Song 107: Big Star, “September Gurls” (1974)

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What songs do you listen to when the world is terrible? I tend to alternate between sad songs and midtempo ones that have a subtle kind of determination despite the bittersweet lyrics. I don’t often choose an outright happy (or happy-sounding) song, unless it’s “I Want You Back,” which never fails to make me feel better. Otherwise, if I’m not in the mood, happy songs just get on my nerves.

Even though there are only three Big Star records, there are so many good songs: “The Ballad of El Goodo,” “Thirteen,” “Back of a Car,” “Way Out West,” “Nightime.” But when I think about Big Star, I think of “September Gurls.” Its twelve-string wash always provides me with a sense of relief, even if I don’t realize I need it.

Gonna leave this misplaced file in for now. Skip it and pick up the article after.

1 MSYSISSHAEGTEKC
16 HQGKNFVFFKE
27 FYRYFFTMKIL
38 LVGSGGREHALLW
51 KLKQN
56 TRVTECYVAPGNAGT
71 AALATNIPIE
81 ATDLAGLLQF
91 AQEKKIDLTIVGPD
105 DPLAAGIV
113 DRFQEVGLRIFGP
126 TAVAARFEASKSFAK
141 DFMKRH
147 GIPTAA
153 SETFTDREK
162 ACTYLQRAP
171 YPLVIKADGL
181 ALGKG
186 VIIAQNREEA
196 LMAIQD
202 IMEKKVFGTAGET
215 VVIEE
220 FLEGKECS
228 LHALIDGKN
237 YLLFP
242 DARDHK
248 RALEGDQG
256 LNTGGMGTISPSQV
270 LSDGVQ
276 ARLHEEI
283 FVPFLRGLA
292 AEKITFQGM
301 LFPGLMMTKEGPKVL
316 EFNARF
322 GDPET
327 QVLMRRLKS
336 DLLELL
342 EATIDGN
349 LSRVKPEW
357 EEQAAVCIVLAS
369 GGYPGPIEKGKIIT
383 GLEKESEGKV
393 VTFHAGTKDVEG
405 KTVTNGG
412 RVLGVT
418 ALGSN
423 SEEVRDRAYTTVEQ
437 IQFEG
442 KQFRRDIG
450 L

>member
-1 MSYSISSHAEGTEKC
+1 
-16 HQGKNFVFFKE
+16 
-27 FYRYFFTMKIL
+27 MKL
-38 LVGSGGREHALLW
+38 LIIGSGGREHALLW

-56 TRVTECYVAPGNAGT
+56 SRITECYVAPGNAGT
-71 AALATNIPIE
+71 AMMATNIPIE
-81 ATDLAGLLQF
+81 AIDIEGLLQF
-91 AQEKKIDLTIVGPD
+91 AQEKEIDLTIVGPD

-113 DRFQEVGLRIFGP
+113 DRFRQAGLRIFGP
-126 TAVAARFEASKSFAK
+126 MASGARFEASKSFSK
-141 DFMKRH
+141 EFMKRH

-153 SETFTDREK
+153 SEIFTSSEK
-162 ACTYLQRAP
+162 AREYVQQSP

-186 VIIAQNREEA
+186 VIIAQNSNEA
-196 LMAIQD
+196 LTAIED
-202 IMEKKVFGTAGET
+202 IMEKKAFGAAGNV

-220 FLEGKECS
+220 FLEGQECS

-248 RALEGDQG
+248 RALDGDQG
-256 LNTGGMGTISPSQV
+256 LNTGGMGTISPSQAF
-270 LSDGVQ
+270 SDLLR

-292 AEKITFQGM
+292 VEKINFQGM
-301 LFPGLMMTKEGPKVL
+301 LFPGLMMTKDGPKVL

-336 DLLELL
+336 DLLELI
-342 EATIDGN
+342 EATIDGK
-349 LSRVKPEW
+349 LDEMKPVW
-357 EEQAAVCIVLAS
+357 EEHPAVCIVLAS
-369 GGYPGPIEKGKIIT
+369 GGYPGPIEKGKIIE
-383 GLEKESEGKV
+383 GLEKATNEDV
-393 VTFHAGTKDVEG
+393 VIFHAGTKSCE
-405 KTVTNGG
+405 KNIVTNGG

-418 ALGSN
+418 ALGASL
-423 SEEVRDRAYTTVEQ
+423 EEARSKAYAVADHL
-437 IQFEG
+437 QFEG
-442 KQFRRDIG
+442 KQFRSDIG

What’s interesting to me about this song is that it’s shimmery, shiny pop music, yet there’s so much that doesn’t make sense: what’s a September Gurl? What’s a December Boy? What does “I was your butch until we touched” mean? What was the end of “I loved you, well, never mind” supposed to be? It all makes just enough sense to work, the vague lyrics meshing nicely with the sharply focused instrumentation.

So what does it mean? I’ve always thought that the song was about two people who are a little colder and more bitter than everybody else (September and December), but the boy’s a little more cold and bitter than the girl he’s pining after. They’re out of step with everyone they know, but also with each other, and all the boy needs is to be a little more forgiving, a little more flexible.

I’m probably way off, but it doesn’t matter. That’s what I love about music: we can all be wrong about what the writer intended, but as long as it’s right to us, we’re doing it right. Which is what makes artists who are willing to be so abstract, so beautifully vague, so valuable.

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